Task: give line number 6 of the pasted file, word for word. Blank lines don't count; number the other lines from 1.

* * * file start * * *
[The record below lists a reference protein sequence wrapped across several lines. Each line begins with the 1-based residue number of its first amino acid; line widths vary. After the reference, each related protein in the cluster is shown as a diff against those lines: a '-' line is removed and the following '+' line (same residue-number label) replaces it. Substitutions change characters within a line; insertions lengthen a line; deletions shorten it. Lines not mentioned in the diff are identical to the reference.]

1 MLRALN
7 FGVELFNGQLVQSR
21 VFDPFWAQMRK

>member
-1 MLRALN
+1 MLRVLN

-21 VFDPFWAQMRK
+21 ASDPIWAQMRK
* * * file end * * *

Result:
-1 MLRALN